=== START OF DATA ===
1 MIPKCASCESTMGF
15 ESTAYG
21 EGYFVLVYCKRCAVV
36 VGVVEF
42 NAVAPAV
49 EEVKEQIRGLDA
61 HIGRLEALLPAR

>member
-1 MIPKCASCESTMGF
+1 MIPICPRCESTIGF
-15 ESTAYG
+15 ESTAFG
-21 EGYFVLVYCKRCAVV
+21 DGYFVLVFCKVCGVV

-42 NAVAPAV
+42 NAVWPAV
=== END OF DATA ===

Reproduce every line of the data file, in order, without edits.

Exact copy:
1 MIPKCASCESTMGF
15 ESTAYG
21 EGYFVLVYCKRCAVV
36 VGVVEF
42 NAVAPAV
49 EEVKEQIRGLDA
61 HIGRLEALLPAR

>member
-1 MIPKCASCESTMGF
+1 MIPICPRCESTIGF
-15 ESTAYG
+15 ESTAFG
-21 EGYFVLVYCKRCAVV
+21 DGYFVLVFCKVCGVV

-42 NAVAPAV
+42 NAVWPAV